It’s all about dogs, dust and microbes.
Moms pass on protective immunity to their children, and the ability to fight allergies is no exception.
Two of Emily Cunningham’s three children have food allergies. And protecting her kids is taking toll on the family budget.
Allergies are certainly the result of both genetic and environmental factors, but there is fresh evidence to suggest that at least one major genetic aberration could be behind everything from hay fever to food allergies to asthma.
Picking up a dropped pacifier and sucking it clean may help infants to be better germ fighters.
The practice not only protects babies from the nasty microbes on the floor, but passes on good bugs that can lower the risk of …
Here’s a quick look at the biggest health stories this week.
With pollen and other spring allergens in the air, researchers investigated whether place of birth affected the risk of developing allergies, and the answer turns out to be — yes.
Acupuncture already helps to relieve pain in some patients, and the latest study hints that it might relieve sneezing and itchy eyes as well.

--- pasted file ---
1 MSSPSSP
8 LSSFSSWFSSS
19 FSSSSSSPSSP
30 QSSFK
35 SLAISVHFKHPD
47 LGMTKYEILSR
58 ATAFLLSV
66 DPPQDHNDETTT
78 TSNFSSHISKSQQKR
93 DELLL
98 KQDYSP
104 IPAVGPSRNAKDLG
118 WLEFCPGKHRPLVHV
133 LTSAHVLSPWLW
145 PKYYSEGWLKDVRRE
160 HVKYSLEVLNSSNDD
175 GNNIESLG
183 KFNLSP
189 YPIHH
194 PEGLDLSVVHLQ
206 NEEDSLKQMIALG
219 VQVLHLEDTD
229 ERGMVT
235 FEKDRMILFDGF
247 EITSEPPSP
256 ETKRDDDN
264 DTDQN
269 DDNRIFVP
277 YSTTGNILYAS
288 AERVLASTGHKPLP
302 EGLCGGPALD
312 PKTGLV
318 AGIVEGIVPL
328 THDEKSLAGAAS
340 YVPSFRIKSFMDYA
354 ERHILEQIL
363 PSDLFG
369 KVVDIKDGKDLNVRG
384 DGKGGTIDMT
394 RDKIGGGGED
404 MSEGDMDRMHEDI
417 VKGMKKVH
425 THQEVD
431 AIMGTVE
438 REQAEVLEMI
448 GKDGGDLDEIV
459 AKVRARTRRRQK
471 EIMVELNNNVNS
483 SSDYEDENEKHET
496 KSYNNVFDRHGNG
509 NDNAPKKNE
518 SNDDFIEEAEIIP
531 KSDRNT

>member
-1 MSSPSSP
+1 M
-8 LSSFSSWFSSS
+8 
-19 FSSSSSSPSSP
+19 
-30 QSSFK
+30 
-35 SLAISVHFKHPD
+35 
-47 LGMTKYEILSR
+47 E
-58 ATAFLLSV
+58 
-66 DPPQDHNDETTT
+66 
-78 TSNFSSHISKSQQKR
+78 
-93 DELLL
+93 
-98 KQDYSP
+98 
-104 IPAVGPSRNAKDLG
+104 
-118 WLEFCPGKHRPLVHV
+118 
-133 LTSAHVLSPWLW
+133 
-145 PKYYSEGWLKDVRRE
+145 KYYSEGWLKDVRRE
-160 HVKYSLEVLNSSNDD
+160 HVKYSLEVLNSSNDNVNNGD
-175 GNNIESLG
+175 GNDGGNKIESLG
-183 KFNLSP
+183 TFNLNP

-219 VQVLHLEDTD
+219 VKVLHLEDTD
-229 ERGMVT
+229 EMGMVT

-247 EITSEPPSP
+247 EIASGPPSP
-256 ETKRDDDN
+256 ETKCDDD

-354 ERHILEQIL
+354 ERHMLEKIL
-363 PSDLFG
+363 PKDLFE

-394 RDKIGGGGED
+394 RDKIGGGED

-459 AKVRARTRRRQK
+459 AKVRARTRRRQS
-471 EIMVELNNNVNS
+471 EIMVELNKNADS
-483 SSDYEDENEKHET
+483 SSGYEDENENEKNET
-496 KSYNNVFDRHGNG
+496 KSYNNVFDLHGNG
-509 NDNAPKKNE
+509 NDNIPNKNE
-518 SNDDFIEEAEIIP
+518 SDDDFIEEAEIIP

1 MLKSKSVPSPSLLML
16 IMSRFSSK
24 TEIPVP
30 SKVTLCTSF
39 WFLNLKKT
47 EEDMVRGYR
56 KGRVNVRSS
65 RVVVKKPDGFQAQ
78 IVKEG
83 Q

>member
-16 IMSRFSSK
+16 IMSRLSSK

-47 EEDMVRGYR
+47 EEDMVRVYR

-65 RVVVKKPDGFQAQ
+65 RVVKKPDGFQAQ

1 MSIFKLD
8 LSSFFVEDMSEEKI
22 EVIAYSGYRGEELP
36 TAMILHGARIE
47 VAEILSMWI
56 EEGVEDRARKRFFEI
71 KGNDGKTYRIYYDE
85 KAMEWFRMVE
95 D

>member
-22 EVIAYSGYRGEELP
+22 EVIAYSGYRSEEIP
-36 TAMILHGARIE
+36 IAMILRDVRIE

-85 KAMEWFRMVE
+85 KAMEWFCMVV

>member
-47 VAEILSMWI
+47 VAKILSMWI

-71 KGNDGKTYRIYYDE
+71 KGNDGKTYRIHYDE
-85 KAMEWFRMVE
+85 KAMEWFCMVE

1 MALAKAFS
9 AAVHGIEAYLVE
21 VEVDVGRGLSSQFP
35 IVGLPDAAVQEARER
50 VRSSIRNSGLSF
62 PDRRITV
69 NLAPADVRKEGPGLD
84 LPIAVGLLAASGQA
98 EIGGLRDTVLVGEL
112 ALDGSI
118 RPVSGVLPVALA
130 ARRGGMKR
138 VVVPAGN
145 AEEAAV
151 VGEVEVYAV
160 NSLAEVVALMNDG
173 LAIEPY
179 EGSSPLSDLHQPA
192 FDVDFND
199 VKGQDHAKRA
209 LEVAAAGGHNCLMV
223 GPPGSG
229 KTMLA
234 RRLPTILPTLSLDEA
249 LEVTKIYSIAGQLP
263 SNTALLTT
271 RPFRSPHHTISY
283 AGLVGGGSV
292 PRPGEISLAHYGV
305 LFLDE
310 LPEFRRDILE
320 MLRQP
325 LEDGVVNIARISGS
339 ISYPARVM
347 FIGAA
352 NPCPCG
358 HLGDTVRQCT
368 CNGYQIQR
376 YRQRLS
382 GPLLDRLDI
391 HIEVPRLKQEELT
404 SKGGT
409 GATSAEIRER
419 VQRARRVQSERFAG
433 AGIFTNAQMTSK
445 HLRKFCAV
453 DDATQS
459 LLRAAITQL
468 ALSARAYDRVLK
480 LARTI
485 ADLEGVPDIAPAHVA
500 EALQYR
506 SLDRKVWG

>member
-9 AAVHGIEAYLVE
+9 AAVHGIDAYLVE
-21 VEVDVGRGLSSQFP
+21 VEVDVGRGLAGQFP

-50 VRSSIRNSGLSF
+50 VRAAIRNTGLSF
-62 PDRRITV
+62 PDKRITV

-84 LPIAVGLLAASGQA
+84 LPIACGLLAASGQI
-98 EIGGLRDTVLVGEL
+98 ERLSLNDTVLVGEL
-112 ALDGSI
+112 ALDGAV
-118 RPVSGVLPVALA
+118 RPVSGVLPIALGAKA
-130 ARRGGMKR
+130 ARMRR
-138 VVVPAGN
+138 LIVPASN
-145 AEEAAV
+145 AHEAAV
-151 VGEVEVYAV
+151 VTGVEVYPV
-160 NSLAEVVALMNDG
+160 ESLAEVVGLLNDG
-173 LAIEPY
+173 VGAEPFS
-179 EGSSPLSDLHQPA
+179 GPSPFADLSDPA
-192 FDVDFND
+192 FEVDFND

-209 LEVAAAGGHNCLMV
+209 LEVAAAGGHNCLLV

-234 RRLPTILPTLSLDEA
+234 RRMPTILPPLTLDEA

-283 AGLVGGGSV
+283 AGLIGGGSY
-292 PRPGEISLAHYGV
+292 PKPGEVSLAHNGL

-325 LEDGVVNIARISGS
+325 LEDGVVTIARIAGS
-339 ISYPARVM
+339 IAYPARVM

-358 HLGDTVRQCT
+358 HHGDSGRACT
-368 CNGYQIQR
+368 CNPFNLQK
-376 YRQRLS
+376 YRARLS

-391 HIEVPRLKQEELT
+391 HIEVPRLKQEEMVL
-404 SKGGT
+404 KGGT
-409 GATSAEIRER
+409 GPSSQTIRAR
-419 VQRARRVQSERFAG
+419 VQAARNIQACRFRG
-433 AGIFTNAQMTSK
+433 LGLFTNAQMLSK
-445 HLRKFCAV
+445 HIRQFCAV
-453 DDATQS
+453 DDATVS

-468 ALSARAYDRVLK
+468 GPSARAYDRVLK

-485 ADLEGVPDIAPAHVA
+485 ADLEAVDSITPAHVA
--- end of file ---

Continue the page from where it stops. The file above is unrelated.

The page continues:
Cesarean sections and breast feeding can have lifelong effects on a baby’s health, and researchers may have uncovered why.
If New Zealand researchers have their way, milk allergy suffers may someday be able to douse their cereal with the white stuff, without the digestive discomfort.
Feeding eggs to a child who’s allergic sounds criminal, but a recent study finds that the exposure could actually cure them — or at least lessen their allergic reactions.
What do dogs or cats have to do with your baby’s risk of catching a cold? According to the latest research, they may help lower his or her risk of coughs and sniffles during the first year of life.